Volume 49, Issue 1 (January 2004)
The Extraction and Infrared Identification of Gamma-Hydroxybutyric Acid (GHB) from Aqueous Solutions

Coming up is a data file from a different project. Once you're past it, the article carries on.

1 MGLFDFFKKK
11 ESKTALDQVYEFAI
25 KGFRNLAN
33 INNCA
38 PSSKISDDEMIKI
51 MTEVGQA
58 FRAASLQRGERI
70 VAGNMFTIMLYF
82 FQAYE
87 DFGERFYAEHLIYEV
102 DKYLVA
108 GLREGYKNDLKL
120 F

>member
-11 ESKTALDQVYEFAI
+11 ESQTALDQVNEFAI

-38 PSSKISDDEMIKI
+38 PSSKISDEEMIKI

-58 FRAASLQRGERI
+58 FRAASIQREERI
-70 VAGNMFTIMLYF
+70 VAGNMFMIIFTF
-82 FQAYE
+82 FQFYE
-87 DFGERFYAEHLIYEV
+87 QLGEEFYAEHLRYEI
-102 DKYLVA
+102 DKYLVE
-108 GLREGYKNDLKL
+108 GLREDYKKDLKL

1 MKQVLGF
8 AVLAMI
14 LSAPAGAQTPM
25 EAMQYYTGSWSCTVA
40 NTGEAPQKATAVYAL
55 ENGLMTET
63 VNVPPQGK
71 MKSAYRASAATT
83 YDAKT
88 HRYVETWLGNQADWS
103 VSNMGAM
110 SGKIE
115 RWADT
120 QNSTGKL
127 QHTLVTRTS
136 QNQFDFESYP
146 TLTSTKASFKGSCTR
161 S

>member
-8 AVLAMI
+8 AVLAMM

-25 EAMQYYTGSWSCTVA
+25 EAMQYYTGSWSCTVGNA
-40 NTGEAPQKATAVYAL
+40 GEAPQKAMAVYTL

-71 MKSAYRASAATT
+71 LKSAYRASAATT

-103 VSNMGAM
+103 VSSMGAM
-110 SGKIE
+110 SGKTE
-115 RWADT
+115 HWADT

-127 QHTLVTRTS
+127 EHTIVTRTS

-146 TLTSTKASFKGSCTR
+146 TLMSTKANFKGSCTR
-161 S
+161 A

The chemical analysis of gamma-hydroxybutyric acid (GHB) in most forensic laboratories is complicated by the highly polar nature of the GHB molecule, which makes it unsuitable for direct analysis by gas chromatography (GC). Consequently, a popular analytical approach is to convert GHB into the corresponding lactone or a derivative compound that is then identified by mass spectrometry employed in conjunction with GC (GC/MS). An alternative approach is presented here where GHB may be isolated as a free acid specie from complex aqueous solutions employing a liquid-liquid extraction technique. This approach can yield a relatively pure residue of GHB that presents an infrared transmission spectrum that is sufficiently distinct for identification purposes. Infrared spectroscopy (IR) is a very popular technique that is available to most crime laboratories. The liquid-liquid extraction behavior of GHB is examined in detail and the uniqueness of the infrared spectrum is discussed.